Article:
The peasant population accounts one third of the Worlds’ population that it feeds. Nonetheless, 80% of the people suffering from hunger and poverty live and work in rural areas. The situation that the peasant population faces throughout the five continents is one of the most representative exponents of the ravages of economic globalization. Africa is one of the scenarios where this reproduces more vividly.
In Mozambique, the usurpation and land grabbing phenomenon by large agri-food and mining companies has led many farmers to hunger and poverty. The country is among the 10 least developed in the World.
In general, it is hard to decode the opaque transaction formulas under which transnational companies are appropriating African resources. The exploitation of mining resources, water or land for agribusiness is easily offered by governments through rents, sales or land concessions.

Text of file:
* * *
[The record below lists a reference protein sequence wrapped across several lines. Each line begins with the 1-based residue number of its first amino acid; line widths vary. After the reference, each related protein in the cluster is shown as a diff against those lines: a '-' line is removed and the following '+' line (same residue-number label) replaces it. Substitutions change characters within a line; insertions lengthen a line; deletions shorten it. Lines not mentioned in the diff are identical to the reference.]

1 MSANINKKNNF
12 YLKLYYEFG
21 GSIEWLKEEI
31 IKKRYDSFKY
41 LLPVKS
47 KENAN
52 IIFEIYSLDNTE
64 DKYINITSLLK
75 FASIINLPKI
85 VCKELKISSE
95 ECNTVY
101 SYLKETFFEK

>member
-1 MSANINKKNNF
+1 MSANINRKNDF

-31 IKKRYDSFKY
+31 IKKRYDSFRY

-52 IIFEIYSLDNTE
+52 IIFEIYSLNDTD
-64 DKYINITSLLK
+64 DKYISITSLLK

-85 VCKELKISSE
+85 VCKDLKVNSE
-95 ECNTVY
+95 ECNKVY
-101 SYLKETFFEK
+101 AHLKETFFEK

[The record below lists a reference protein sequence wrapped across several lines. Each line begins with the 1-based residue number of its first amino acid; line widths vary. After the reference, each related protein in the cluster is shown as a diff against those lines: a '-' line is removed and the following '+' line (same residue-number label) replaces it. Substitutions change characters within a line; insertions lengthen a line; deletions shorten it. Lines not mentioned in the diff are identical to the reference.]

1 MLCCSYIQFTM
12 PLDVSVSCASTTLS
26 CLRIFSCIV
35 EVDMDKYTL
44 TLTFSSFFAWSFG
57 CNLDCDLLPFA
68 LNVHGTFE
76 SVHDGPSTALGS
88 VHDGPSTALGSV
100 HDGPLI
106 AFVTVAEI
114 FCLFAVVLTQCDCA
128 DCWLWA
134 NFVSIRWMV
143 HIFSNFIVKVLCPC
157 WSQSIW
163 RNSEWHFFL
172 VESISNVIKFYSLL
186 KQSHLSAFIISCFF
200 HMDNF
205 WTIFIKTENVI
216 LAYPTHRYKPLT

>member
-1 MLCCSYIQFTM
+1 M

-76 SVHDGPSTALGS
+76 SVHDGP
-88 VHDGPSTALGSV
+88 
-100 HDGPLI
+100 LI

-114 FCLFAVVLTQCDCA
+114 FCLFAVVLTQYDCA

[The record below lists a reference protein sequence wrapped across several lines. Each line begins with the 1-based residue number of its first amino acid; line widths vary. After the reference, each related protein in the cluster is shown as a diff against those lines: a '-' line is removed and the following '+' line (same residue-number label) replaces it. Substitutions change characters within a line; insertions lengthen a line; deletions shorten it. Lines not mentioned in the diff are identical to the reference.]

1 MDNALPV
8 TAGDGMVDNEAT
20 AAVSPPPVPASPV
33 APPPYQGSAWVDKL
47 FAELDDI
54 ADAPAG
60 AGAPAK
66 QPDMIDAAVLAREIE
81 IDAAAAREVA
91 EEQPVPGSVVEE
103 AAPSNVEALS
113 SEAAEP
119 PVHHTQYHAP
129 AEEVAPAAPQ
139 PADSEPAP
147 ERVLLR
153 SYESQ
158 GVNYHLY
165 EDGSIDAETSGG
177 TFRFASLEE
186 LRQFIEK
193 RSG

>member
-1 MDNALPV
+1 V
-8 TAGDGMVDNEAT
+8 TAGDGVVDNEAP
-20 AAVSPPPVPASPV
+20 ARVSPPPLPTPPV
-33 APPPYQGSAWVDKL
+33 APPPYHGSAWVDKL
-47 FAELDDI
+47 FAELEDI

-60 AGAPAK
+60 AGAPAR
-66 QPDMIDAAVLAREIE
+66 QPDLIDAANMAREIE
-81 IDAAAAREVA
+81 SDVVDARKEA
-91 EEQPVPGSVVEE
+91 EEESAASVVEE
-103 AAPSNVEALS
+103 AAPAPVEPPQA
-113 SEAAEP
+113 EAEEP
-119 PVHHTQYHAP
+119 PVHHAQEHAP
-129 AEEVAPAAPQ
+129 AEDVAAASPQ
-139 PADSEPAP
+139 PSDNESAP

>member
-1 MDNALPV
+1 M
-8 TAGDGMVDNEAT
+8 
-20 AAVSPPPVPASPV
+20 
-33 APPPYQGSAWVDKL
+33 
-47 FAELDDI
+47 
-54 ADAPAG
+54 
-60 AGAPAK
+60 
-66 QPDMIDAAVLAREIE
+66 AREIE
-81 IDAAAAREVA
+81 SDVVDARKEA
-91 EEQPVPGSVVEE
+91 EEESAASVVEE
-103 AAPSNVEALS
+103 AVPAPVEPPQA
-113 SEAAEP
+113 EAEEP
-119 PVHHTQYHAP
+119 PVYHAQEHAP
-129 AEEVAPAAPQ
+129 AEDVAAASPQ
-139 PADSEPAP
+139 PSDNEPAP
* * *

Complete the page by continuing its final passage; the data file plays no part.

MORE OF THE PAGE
Most of the land concessions in Mozambique has been done on land already cultivated by local farmers, who are displaced with deception and pressure to worse areas. Political elites give away their resources and food sovereignty to foreign interests, instead of guaranteeing the survival of family farming and cornering speculation with what feeds them.
Meanwhile, many hospitals in these and other rural areas take care of the malnutrition that many girls and boys suffer from birth. Sometimes, it is as an inheritance from their own mothers who, paradoxically, produced what was necessary to feed the rest of the World.